By: The Associated Press
(AP) Sidney Harman, the 91-year-old founder of audio equipment maker Harman International Industries, has agreed to buy Newsweek, ending a nearly half-century chapter for the magazine as part of The Washington Post Co.
Newsweek has been struggling to find a profitable niche amid poor economic conditions and a flood of online competition. Declines in circulation and advertising led to a nearly $30 million loss in 2009, and Newsweek expects to lose money again this year.
In a statement Monday, Post Co. CEO Donald Graham said Harman has pledged to keep most of the magazine’s staff. Financial terms were not disclosed, although the Post Co. said it is keeping the magazine’s pension liabilities and certain other employee obligations.
“In seeking a buyer for Newsweek, we wanted someone who feels as strongly as we do about the importance of quality journalism,” Graham said. “We found that person in Sidney Harman.”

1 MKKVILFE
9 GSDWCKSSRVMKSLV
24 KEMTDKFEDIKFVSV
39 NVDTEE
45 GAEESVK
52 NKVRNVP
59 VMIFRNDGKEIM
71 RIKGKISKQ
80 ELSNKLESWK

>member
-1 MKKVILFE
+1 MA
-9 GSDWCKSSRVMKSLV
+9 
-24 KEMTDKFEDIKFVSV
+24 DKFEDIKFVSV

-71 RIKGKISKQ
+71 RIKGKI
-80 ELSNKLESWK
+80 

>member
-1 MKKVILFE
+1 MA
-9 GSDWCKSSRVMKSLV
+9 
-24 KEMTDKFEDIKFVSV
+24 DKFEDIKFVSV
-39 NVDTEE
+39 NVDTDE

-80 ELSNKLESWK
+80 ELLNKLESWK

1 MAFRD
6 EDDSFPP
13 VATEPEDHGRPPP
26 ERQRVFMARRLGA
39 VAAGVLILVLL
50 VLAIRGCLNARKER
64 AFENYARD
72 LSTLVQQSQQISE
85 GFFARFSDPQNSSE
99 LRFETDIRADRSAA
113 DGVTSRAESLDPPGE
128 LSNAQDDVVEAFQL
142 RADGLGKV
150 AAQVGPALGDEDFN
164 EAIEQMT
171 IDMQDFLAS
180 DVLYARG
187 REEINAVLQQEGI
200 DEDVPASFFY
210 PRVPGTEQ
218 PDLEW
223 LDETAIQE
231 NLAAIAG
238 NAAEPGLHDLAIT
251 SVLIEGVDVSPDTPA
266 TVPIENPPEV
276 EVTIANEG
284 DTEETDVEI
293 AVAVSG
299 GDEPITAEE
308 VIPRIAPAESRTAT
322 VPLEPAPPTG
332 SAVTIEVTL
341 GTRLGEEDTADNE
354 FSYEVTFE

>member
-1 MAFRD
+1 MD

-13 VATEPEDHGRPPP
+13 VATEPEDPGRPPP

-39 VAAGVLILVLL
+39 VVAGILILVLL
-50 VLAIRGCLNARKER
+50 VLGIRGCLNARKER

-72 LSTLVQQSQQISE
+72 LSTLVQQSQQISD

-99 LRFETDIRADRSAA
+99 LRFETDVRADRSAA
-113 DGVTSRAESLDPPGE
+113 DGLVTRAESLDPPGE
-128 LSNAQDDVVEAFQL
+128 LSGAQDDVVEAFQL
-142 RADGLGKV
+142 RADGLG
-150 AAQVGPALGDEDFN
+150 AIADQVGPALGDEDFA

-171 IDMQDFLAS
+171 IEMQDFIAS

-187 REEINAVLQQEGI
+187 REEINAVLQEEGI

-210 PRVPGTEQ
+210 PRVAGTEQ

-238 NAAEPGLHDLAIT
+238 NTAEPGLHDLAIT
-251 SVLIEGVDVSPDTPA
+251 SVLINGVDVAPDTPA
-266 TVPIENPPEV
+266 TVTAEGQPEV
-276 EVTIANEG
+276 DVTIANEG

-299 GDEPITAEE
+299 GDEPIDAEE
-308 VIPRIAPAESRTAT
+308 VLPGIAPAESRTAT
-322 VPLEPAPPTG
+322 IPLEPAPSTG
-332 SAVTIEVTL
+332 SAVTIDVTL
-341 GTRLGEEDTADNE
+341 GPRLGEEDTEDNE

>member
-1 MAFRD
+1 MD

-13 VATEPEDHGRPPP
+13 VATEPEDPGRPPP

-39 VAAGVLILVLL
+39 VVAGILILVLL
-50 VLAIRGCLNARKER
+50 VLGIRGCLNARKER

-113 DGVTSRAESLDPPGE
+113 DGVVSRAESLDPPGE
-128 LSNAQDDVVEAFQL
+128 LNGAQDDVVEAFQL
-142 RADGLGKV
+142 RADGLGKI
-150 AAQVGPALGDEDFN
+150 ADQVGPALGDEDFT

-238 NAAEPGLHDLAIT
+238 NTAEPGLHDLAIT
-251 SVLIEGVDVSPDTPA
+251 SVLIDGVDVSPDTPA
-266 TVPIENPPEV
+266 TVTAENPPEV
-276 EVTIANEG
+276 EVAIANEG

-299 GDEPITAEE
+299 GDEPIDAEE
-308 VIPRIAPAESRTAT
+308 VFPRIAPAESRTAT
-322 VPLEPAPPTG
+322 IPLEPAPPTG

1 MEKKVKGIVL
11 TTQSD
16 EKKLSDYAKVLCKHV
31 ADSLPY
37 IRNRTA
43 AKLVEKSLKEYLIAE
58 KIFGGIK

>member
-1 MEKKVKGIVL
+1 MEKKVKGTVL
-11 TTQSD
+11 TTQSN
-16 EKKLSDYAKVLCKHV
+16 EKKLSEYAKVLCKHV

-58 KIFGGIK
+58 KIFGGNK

Graham added, “He has pledged not only to continue to produce a lively, compelling and first-rate news magazine, but also an equally dynamic Newsweek.com.”
The Post Co., which acquired Newsweek in 1961, has been looking for a buyer since May, when it hired the investment bank Allen & Co. to help shop the magazine to potential bidders.
Despite continuing losses, Newsweek drew several offers, including ones from Newsmax Media, the publisher of the conservative monthly Newsmax; Open Gate Capital, the private equity firm that owns TV Guide magazine; and Thane Ritchie, a hedge fund manager who made an unsuccessful bid last year for the company that publishes the Chicago Sun-Times.
With the print industry in decline, the Post Co. likely sold Newsweek at a fire-sale price. Bloomberg LP bought BusinessWeek last year for just a few million dollars.